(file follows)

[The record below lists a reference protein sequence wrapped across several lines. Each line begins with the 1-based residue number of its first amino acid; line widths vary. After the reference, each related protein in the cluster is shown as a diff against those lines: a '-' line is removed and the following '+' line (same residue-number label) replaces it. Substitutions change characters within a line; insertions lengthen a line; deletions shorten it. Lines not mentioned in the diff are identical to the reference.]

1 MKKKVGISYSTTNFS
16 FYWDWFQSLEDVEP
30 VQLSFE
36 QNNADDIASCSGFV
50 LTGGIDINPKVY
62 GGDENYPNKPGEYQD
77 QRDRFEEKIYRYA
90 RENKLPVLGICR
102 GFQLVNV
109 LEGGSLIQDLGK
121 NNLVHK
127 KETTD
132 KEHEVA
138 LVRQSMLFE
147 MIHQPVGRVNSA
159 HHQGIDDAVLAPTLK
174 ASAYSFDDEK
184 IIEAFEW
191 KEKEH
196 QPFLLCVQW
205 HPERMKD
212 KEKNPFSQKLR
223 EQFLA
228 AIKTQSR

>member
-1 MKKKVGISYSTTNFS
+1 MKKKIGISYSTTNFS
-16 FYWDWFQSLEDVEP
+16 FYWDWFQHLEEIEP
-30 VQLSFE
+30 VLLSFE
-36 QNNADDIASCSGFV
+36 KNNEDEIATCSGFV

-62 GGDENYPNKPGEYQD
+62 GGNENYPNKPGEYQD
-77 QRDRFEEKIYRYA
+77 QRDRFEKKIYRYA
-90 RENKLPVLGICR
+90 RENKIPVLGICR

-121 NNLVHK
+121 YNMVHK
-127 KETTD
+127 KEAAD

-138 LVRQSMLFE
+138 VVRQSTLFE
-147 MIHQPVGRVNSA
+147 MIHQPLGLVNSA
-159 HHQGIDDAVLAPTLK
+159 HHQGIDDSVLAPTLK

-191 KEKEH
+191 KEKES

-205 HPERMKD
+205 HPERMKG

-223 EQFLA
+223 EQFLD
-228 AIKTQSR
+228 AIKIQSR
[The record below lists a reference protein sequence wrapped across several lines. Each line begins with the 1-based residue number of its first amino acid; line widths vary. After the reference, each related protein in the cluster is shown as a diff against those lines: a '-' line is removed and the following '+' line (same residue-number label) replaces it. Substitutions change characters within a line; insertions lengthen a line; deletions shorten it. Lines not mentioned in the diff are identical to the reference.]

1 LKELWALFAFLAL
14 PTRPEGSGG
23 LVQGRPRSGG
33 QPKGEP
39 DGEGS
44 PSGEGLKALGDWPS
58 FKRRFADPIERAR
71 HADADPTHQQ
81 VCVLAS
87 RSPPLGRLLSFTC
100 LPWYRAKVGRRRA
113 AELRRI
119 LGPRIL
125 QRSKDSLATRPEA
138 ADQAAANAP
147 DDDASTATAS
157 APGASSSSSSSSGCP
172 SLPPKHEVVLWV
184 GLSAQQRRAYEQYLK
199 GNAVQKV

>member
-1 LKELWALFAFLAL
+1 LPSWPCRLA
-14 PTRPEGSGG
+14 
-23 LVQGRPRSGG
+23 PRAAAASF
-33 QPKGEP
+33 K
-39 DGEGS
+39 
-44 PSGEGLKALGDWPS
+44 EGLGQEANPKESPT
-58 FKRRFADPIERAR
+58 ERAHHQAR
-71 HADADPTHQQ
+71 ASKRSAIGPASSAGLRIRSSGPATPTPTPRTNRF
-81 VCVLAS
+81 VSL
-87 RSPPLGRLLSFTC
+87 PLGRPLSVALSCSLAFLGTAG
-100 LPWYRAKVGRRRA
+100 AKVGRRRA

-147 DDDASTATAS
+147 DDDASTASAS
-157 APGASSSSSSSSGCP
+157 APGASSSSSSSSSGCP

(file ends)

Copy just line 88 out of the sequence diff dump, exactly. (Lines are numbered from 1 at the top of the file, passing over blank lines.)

+33 K